It’s hard to remember that just last Sunday, Parliament voted to withdraw confidence from the current government. Usually on such a week, nothing can top a move like that in terms of importance or focus.
However, this week in Parliament will be remembered for the security officer caught outside the building allegedly urging activists in a labor demonstration to scale the fence and attack the legislative body.
Now, like the rest of the country, MPs are trying to figure out what this officer, Ahmed Salah Eddin, was doing outside Parliament reportedly inciting protesters. According to the interior minister, who attended the parliamentary session to discuss the issue, he is an national security officer charged with securing the area around the Interior Ministry. The National Security Agency is now preoccupied with writing a report and questioning the officer.
MP Saad Aboud of the Nasserist Karama Party said he fears the disbanded state security apparatus is leading a counter-revolution. Many others in Parliament echoed this fear. They think the officer is part of a design to discredit any revolutionaries and protesters. Wasat Party MP Essam Sultan said Parliament must launch an immediate investigation into the issue to uncover the truth before the Interior Ministry attempts to confuse any fact-finding attempt.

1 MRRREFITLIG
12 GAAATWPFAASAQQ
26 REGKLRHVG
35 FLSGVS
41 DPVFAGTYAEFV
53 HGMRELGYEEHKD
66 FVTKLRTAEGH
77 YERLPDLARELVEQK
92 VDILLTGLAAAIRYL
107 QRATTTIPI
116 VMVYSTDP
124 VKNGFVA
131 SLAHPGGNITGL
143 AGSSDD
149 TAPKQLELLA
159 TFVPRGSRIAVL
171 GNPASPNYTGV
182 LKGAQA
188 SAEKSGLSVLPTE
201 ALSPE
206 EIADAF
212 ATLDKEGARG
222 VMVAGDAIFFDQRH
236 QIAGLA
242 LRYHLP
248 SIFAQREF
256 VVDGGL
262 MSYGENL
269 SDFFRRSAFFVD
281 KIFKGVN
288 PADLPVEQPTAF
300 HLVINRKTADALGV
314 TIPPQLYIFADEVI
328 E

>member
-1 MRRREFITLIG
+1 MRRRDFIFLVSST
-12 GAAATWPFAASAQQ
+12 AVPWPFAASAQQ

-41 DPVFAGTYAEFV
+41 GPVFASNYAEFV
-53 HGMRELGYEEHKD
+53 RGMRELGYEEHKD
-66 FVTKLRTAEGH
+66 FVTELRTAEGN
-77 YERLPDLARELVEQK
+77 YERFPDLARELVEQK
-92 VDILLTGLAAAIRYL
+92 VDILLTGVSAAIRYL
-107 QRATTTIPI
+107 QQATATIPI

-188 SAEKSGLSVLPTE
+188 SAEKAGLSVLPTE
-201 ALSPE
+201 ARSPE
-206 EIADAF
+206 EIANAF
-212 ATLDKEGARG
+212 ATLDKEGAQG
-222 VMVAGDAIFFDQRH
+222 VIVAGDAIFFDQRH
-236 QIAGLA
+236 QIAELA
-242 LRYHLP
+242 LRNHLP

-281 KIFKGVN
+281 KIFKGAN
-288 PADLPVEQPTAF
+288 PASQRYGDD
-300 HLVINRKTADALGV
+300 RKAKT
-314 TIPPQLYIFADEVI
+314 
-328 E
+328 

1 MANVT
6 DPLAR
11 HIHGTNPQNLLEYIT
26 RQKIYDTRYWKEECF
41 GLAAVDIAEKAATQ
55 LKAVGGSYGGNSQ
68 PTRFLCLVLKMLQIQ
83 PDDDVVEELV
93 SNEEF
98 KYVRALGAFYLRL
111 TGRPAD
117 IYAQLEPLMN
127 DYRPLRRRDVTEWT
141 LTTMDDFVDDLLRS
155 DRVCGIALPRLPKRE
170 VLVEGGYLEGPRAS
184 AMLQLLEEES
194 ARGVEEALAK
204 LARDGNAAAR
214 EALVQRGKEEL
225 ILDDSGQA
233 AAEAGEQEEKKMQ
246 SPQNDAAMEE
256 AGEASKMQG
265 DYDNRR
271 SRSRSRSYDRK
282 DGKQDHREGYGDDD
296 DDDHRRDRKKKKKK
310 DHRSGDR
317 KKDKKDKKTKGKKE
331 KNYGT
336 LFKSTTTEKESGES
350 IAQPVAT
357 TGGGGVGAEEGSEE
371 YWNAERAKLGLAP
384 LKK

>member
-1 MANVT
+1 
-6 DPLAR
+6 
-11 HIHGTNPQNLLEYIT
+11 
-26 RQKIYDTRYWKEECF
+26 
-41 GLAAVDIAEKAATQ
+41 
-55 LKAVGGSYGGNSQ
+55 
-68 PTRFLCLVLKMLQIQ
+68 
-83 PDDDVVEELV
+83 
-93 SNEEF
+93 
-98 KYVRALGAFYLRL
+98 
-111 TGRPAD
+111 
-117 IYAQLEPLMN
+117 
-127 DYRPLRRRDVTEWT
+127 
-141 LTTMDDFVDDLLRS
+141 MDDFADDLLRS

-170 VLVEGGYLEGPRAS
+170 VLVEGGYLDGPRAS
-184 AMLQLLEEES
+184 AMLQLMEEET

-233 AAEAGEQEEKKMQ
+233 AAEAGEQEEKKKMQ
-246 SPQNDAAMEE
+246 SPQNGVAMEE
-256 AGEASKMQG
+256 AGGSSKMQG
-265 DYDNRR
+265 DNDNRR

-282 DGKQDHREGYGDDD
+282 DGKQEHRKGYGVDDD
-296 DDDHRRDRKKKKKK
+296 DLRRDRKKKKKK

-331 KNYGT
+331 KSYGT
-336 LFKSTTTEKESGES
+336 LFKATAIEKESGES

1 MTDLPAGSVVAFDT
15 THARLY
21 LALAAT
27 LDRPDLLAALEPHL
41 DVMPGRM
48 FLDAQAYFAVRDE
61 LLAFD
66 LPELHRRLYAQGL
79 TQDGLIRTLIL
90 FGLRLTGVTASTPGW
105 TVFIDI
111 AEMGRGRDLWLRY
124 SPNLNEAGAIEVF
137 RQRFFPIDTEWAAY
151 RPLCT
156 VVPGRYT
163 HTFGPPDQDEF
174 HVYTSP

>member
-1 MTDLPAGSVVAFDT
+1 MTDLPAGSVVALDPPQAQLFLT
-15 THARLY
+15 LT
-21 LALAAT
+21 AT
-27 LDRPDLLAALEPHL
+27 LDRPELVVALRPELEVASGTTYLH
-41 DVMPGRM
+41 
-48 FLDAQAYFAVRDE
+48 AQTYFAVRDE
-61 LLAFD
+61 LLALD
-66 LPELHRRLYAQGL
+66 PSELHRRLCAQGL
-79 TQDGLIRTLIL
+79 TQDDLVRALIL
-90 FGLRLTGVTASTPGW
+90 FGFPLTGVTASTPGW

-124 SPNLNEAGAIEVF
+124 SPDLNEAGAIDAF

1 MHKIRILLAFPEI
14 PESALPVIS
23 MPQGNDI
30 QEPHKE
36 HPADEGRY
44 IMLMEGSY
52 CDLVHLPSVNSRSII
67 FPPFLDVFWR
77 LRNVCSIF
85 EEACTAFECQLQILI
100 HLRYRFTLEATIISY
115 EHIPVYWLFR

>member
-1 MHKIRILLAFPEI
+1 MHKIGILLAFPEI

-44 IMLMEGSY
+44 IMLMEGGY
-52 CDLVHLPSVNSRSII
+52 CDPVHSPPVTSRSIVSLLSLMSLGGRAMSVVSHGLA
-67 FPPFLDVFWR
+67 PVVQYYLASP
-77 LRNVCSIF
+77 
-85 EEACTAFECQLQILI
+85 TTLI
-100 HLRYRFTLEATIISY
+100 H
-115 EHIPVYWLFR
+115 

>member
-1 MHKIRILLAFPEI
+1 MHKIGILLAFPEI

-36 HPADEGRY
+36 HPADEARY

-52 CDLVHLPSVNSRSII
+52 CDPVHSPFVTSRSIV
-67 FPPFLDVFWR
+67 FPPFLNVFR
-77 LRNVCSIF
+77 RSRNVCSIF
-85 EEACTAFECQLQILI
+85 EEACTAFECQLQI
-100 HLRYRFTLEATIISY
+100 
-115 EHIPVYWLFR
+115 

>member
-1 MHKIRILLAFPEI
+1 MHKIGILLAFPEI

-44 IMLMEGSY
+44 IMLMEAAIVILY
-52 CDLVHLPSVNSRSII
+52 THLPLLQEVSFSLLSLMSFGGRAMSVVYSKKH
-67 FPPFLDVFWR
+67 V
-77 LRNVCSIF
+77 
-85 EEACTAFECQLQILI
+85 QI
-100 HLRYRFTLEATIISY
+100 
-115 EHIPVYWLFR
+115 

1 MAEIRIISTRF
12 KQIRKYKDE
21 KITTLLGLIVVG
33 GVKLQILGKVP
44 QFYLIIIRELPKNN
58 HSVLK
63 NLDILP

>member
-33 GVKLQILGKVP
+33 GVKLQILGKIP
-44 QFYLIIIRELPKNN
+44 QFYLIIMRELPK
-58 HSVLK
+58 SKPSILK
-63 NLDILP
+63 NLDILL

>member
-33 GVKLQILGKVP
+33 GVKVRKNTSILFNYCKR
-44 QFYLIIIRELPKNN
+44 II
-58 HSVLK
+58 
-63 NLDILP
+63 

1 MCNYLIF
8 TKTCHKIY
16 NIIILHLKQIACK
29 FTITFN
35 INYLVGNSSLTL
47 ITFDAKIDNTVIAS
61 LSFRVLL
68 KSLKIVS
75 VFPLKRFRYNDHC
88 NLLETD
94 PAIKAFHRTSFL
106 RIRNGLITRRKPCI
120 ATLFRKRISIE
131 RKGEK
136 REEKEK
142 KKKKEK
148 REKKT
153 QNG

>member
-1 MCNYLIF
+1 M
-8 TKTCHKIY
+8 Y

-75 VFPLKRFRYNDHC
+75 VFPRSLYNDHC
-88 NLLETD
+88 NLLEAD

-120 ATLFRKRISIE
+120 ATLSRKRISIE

Another drama erupted when Free Egyptians Party MP Mohamed al-Qurashi headbutted a journalist from the privately-owned Al-Shorouk newspaper for videotaping a labor protest outside of Parliament. The MP told the journalist, “You are setting the country on fire.” The incident prompted People's Assembly Speaker Saad al-Katatny to condemn the attack.
The opening sessions Sunday came on the heels of the contentious and disorienting sequence of events in the foreign NGOs trial, in which American suspects in the case were allowed to leave the country despite a previously imposed travel ban. Members of Parliament saw this is an opportunity to get back to their revolutionary and patriotic best. “Either we sack them or we resign, because that’s what the street wants,” screamed independent MP Mostafa al-Gindy, flailing his arms as his microphone was cut off mid-sentence.
MPs did, however, accurately reflect the general sense of confusion and anger following the shambolic handling of the case. As the defendants left the country, the judiciary, interim cabinet, and ruling military council all claimed to have nothing to do with the decision. Independent MP Amr Hamzawy argued in Parliament that implementing laws and looking after national security is the government’s responsibility.